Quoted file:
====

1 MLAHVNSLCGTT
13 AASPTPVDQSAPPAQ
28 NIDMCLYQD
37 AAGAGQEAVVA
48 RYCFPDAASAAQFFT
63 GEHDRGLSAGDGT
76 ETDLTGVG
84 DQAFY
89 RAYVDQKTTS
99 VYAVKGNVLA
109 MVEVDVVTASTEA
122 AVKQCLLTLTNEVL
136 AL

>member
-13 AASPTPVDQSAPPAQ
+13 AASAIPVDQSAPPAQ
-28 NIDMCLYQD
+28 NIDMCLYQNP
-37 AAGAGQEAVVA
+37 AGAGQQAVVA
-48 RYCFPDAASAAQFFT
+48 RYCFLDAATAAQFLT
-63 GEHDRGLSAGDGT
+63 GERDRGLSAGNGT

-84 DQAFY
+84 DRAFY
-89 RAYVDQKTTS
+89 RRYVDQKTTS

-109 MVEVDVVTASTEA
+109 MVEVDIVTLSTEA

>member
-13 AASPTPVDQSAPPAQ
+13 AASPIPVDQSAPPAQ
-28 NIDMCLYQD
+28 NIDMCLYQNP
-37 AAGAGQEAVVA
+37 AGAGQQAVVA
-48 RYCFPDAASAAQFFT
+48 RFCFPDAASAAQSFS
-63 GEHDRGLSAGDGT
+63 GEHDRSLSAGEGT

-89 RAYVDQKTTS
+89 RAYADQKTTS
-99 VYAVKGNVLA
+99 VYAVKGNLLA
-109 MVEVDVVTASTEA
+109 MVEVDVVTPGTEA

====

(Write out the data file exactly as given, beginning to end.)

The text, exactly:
1 MLAHVNSLCGTT
13 AASPTPVDQSAPPAQ
28 NIDMCLYQD
37 AAGAGQEAVVA
48 RYCFPDAASAAQFFT
63 GEHDRGLSAGDGT
76 ETDLTGVG
84 DQAFY
89 RAYVDQKTTS
99 VYAVKGNVLA
109 MVEVDVVTASTEA
122 AVKQCLLTLTNEVL
136 AL

>member
-13 AASPTPVDQSAPPAQ
+13 AASAIPVDQSAPPAQ
-28 NIDMCLYQD
+28 NIDMCLYQNP
-37 AAGAGQEAVVA
+37 AGAGQQAVVA
-48 RYCFPDAASAAQFFT
+48 RYCFLDAATAAQFLT
-63 GEHDRGLSAGDGT
+63 GERDRGLSAGNGT

-84 DQAFY
+84 DRAFY
-89 RAYVDQKTTS
+89 RRYVDQKTTS

-109 MVEVDVVTASTEA
+109 MVEVDIVTLSTEA

>member
-13 AASPTPVDQSAPPAQ
+13 AASPIPVDQSAPPAQ
-28 NIDMCLYQD
+28 NIDMCLYQNP
-37 AAGAGQEAVVA
+37 AGAGQQAVVA
-48 RYCFPDAASAAQFFT
+48 RFCFPDAASAAQSFS
-63 GEHDRGLSAGDGT
+63 GEHDRSLSAGEGT

-89 RAYVDQKTTS
+89 RAYADQKTTS
-99 VYAVKGNVLA
+99 VYAVKGNLLA
-109 MVEVDVVTASTEA
+109 MVEVDVVTPGTEA